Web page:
I’m getting to know more about the other people on the ship every day and it’s nice to get into a rhythm and start to really work well together and have a good flow, especially in the fish lab. If we are motivated to finish before meal times, we can process a good haul of Pollock in around 45 minutes. That is much quicker than we started at, and it’s because we have really learned how to capitalize on each other’s strengths and just being willing to do whatever job is needed in the lab, even if it is not our favorite task.

Scientists in the Fish Lab

Some of the science team in the fish lab. (left to right) TAS Lacee Sherman, Darin Jones, Sarah Stienessen, Denise McKelvey, Matthew Phillips, and Mike Levine

I have claimed a workspace in “the cave” (acoustics lab) that is perfectly in the way of the phone when it rings, but it’s usually quiet in there and I can focus on these blogs, reading, or planning for next school year. I’ve also been reading the transcripts to a ton of TED talks when we don’t have access to the internet.

Did You Know?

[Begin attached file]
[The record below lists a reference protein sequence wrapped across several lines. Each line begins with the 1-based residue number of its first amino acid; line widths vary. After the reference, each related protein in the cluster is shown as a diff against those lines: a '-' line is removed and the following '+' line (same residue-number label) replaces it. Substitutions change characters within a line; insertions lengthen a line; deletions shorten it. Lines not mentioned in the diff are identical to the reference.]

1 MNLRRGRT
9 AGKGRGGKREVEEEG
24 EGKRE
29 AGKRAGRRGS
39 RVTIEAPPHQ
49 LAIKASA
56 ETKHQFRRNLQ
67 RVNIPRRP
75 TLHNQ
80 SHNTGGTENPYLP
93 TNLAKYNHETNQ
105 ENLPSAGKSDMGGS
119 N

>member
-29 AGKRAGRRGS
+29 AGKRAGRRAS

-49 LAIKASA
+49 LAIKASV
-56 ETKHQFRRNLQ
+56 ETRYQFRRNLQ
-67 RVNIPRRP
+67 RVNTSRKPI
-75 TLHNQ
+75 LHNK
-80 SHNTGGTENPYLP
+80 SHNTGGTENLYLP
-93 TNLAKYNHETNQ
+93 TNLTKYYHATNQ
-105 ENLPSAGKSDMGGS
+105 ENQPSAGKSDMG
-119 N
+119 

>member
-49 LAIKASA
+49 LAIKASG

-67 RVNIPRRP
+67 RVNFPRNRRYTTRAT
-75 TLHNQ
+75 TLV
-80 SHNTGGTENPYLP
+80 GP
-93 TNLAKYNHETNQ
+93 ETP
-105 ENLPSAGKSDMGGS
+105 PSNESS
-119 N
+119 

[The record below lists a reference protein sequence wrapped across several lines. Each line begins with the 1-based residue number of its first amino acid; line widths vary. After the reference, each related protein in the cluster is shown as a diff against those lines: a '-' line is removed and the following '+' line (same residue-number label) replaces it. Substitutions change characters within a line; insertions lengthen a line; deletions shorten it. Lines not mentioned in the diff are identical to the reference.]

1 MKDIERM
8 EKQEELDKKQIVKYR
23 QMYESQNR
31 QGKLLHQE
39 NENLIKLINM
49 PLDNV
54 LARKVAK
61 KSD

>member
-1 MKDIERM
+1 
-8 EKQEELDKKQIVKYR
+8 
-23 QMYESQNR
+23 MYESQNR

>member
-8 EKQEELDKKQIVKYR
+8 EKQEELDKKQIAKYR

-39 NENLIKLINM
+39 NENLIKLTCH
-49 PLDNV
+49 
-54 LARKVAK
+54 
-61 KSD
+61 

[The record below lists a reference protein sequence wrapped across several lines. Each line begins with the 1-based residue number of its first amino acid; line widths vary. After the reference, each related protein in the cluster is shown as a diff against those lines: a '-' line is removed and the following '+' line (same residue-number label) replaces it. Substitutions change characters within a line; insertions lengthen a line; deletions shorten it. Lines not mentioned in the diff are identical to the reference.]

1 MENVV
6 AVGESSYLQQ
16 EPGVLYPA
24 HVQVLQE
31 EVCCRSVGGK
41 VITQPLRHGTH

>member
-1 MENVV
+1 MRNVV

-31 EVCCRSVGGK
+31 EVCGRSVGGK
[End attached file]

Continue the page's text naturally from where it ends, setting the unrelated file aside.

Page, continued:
In Alaska, during the summer, they experience what is called “the midnight sun”. It is rarely ever dark enough to see the stars during the summer.  This happens because of how far north it is!

Midnight Sun

This photo was taken just after midnight on 6/21/18 (summer solstice).

 

Bonus!  Cool Photo time!

Cam Trawl image

Cam Trawl image of pollock and pacific ocean perch. Can you tell the difference?

Bird on the fish table

This bird flew into the table where the fish are held before being processed. It was just hoping for a free meal, but ended up getting stuck. After realizing it couldn’t get out on its own, a survey technician helped to get it out and back on its way.

Watertight door

The black bars on the sides of the doors hold it shut and are controlled by the black lever on the left of the photo. Talk about a tough door!

 

 

References:

Alaska Fisheries Science Center. “Yellowfin Sole Research.” NOAA Fisheries, 25 Oct. 2004, http://www.afsc.noaa.gov/species/yellowfin_sole.php.
“Crustaceans.” Crustaceans , Marine Education Society of Austrailasia, 2015, http://www.mesa.edu.au/crustaceans/crustaceans07.asp.
“Facts.” Facts | Pacific Herring, http://www.pacificherring.org/facts.
Jorgensen, Elaina M. Field Guide to Squids and Octopods of the Eastern North Pacific and Bering Sea. Alaska Sea Grant College Program, University of Alaska Fairbanks, 2009.
Mecklenburg, Catherine W., et al. Fishes of Alaska. American Fisheries Society, 2002.
NOAA. “Chum Salmon (Oncorhynchus Keta).” NOAA Fisheries, 21 Jan. 2015, http://www.nmfs.noaa.gov/pr/species/fish/chum-salmon.html.
TenBrink, Todd & W Buckley, Troy. (2013). Life-History Aspects of the Yellow Irish Lord ( Hemilepidotus jordani ) in the Eastern Bering Sea and Aleutian Islands. Northwestern Naturalist. 94. 126-136. 10.1898/12-33.1.